During the transition from development to manufacturing, additional SBIR funding became available through the T-45 platform, which allows continued progress on the M54 materials innovation: Phase II “option” funding to provide support for the continued scale-up activities and Phase II.5 funding to produce the hook shank application.

With funding secured, QuesTek moved forward with commercializing the M54 alloy. It licensed Latrobe Specialty Metals to produce 
it by vacuum induction melting and vacuum arc remelting (VIM/VAR.) Latrobe produced three 12-ton heats the M54 composition, which helped accelerate progress by providing materials for the hook shank components and making it possible to develop key material specifications.

Developing materials specifications is critical to producing high-performance alloys for “flight-critical applications,” because they are needed to obtain the required Aerospace Materials Specification designation. QuesTek obtained its AMS 6516 designation for the M54 alloy in early 2011.

As QuesTek standardized the manufacturing process and prepared M54 for commercial use, it also developed “design allowables,” including securing a Metallic Materials Properties Development and Standardization (MMPDS) allowable designation. It used the Accelerated Insertion of Materials (AIM) analysis technique along with data from three production heats to predict its MMPDS design minima, and this convinced the U.S. Navy’s T-45 program office to fund manufacturing and rig testing of three M54 steel landing gear hook shanks.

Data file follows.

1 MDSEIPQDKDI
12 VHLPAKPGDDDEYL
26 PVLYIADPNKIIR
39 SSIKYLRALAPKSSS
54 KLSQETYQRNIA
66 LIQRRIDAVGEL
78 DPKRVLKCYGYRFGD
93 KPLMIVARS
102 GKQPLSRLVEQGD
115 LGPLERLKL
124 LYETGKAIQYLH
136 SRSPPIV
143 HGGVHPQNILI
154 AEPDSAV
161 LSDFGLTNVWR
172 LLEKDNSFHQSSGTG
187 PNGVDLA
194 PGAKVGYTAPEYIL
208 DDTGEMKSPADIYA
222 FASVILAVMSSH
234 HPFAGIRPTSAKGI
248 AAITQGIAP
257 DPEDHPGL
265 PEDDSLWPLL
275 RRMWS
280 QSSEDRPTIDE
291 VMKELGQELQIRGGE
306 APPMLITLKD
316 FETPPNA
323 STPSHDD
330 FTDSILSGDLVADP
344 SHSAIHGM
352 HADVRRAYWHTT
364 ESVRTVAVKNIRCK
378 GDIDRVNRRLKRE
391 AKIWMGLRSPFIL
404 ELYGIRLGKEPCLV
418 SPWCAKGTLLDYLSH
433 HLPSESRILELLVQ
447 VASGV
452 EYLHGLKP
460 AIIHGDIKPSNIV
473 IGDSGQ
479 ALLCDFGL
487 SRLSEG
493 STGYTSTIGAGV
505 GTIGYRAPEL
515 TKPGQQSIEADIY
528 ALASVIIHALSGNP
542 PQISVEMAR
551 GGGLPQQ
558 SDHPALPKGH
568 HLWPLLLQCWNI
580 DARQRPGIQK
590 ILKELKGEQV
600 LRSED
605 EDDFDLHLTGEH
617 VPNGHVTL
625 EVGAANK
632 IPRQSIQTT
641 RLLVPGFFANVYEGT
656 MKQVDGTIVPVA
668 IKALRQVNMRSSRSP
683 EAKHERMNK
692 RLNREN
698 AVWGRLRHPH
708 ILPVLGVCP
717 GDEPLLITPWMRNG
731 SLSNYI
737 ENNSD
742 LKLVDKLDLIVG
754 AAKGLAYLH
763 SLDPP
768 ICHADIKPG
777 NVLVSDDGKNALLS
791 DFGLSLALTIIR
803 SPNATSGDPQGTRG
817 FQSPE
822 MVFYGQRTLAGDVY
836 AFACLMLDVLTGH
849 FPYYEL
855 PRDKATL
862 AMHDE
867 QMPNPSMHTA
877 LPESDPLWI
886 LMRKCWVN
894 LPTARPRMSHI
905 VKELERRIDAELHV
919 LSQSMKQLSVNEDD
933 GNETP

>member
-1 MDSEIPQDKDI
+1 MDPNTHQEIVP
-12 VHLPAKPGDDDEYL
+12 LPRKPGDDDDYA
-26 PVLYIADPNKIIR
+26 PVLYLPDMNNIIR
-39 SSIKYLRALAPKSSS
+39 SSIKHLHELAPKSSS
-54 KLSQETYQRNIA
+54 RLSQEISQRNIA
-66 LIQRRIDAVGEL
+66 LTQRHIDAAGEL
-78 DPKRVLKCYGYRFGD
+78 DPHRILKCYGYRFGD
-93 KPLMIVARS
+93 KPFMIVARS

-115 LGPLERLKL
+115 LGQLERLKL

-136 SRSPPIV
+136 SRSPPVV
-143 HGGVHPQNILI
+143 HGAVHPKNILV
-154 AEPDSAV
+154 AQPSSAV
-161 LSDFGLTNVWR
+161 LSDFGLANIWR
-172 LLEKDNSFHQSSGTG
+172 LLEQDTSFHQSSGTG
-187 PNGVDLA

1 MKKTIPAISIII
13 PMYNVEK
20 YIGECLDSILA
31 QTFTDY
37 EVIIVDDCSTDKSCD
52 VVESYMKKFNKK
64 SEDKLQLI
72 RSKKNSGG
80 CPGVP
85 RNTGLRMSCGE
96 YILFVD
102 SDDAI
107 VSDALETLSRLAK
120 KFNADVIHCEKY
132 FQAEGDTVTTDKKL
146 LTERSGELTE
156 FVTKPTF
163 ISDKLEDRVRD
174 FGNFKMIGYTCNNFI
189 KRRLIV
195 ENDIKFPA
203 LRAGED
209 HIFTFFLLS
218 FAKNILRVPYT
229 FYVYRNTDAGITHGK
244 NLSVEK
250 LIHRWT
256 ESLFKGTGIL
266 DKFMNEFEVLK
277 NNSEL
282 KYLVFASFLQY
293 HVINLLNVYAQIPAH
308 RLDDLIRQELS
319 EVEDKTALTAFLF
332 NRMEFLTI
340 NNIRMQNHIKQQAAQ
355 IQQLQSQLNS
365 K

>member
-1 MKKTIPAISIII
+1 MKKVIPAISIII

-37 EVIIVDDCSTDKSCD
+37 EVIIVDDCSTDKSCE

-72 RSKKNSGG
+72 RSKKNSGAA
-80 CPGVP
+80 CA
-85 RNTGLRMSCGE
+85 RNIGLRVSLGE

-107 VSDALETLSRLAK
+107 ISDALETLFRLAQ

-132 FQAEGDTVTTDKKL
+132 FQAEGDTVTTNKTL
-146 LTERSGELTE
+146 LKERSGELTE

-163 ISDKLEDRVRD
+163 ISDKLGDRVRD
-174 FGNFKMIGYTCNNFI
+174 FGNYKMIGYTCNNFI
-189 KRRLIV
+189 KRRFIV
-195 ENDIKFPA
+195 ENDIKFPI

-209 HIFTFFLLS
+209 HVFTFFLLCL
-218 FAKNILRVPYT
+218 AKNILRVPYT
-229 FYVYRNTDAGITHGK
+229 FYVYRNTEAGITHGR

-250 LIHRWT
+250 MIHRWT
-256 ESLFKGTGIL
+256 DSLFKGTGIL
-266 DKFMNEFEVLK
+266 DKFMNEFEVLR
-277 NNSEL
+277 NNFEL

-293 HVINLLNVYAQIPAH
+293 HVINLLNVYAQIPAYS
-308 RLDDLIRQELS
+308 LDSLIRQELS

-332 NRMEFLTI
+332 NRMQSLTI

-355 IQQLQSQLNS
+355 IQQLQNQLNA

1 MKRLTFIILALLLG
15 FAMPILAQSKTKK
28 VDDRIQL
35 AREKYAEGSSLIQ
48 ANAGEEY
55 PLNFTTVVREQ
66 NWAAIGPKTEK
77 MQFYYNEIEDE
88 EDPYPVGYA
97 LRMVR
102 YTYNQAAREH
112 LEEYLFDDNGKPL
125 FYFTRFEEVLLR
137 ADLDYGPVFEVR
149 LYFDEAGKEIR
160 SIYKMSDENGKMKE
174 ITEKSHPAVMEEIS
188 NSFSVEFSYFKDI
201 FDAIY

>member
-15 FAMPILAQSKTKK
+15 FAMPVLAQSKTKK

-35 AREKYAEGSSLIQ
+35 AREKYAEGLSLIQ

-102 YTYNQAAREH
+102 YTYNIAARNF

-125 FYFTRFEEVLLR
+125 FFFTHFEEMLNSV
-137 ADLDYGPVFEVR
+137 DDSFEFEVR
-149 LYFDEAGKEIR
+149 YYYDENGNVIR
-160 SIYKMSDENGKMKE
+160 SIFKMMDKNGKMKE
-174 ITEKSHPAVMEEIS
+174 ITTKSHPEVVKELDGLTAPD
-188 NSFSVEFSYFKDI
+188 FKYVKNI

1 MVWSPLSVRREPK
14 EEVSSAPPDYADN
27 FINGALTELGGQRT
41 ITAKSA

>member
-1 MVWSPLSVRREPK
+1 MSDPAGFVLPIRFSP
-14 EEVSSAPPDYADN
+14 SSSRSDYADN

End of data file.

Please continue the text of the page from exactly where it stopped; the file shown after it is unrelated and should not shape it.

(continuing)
At this point, QuesTek initiated manufacturing the hook shanks.  SIFCO Forge drew on its prior experience forging high-performance steels plus available flow-stress data to assist in forging modeling. SIFCO also had specific experience in forging hook shanks, and had developed a new forging die for hook shank forging that incorporated flow stress considerations for M54.

Bodycote heat-treated the hook shank components, with an equipment set-up well matched to the M54 alloy’s needs well. Separate experience heat-treating another M54 part (for an oil-and-gas application) also helped accelerate the process flow.

 to machining the hook shank parts, a machining comparison of M54 and Aermet® 100 was conducted, to develop production parameters. As processing moved to the machining of the actual heat treated M54 parts, some machining issues arose, including changes in parameters related to earlier studies on materials with a lower hardness (Rc 40, versus RC 54 in the actual parts), as well as